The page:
Is Inhibition of Phosphodiesterase Type-5 by Sildenafil a Promising Therapy for Volume Overload Heart Failure?
Phosphodiesterase type 5 (PDE5) is an enzyme that belongs to a large family of cyclic nucleotide PDEs that catalyze cyclic adenosine monophosphate (cAMP) and cyclic guanosine monophosphate (cGMP). cAMP and cGMP are two essential intracellular second messengers regulating many different cellular functions of living cells. PDE5 specifically breaks down the substrate cGMP. Inhibition of PDE5 increases intracellular cGMP levels by inhibiting its degradation. Sildenafil (Viagra) is a potent and selective inhibitor of cGMP-specific PDE5, and is the first oral treatment for males with erectile dysfunction, which was approved by Food and Drug Administration on March 27, 1998. Sildenafil binds to the catalytic site of PDE5 and inhibits the degradation of intracellular cGMP in smooth muscle within the corpus cavernosum, resulting in increased levels of cGMP that causes smooth muscle cell relaxation, vasodilation, and improves erectile function1,2. (SELECT FULL TEXT TO CONTINUE)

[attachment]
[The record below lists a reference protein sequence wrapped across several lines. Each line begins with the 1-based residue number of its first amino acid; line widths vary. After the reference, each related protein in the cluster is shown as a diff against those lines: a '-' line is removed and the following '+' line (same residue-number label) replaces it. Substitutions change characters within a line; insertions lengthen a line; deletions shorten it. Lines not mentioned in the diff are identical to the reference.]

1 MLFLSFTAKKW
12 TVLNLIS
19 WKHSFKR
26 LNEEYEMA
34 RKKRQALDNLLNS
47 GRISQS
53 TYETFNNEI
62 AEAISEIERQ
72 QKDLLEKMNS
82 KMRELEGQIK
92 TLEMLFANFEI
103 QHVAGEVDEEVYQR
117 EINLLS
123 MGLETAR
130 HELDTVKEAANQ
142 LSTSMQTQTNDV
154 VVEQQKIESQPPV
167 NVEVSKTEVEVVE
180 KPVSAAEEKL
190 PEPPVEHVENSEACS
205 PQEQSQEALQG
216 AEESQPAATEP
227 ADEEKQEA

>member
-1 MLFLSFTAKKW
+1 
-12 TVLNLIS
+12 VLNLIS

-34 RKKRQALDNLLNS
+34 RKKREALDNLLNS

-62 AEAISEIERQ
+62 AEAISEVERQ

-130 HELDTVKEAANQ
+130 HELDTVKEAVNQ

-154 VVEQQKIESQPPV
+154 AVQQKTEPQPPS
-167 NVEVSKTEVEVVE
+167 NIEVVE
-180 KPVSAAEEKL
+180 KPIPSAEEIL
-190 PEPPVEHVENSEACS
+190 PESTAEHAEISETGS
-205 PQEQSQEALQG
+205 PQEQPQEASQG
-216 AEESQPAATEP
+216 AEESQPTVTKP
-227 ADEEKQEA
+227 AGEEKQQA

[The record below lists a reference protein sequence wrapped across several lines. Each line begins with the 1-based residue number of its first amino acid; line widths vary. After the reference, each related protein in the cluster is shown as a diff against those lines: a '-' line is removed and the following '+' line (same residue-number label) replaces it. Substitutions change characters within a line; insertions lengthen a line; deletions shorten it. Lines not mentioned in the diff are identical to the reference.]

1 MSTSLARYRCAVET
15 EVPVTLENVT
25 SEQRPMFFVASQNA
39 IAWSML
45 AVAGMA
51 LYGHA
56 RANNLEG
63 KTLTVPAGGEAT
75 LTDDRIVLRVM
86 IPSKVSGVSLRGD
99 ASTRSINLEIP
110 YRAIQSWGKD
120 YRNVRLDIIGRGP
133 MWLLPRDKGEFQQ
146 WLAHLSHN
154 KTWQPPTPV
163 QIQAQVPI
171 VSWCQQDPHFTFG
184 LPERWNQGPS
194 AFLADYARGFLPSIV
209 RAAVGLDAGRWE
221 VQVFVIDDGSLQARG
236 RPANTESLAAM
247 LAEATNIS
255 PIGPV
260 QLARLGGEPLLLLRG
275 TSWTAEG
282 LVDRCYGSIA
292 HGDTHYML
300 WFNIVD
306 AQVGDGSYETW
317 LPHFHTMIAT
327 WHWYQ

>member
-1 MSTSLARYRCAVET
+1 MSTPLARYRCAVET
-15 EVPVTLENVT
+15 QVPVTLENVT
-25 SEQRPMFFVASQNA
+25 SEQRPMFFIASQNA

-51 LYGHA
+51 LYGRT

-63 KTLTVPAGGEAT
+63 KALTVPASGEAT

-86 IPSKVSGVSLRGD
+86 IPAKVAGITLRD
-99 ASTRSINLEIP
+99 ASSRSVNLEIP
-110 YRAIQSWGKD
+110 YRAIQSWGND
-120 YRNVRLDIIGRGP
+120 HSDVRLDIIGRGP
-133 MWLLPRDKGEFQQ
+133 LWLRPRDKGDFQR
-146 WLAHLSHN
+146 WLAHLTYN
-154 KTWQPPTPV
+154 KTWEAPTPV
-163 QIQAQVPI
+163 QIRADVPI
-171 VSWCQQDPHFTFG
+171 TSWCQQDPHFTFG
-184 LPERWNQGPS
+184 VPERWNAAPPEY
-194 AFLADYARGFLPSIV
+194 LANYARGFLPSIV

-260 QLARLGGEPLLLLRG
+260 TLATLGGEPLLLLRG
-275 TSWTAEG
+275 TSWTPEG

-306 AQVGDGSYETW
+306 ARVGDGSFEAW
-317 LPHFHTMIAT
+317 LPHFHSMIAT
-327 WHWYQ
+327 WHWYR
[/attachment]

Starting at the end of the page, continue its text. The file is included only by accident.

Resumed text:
- acute myocardial infarction
- heart attack (myocardial infarction)
- heart failure
- phosphodiesterase inhibitors heart failure
- volume overload
- Received February 6, 2012.
- Accepted February 7, 2012.
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